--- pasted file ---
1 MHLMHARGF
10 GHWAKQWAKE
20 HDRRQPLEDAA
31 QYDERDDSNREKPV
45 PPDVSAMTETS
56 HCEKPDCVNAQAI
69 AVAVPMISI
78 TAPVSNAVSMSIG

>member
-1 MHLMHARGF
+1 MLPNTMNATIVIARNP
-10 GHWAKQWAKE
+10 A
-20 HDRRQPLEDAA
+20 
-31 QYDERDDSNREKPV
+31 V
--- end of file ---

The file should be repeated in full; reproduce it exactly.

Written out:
1 MHLMHARGF
10 GHWAKQWAKE
20 HDRRQPLEDAA
31 QYDERDDSNREKPV
45 PPDVSAMTETS
56 HCEKPDCVNAQAI
69 AVAVPMISI
78 TAPVSNAVSMSIG

>member
-1 MHLMHARGF
+1 MLPNTMNATIVIARNP
-10 GHWAKQWAKE
+10 A
-20 HDRRQPLEDAA
+20 
-31 QYDERDDSNREKPV
+31 V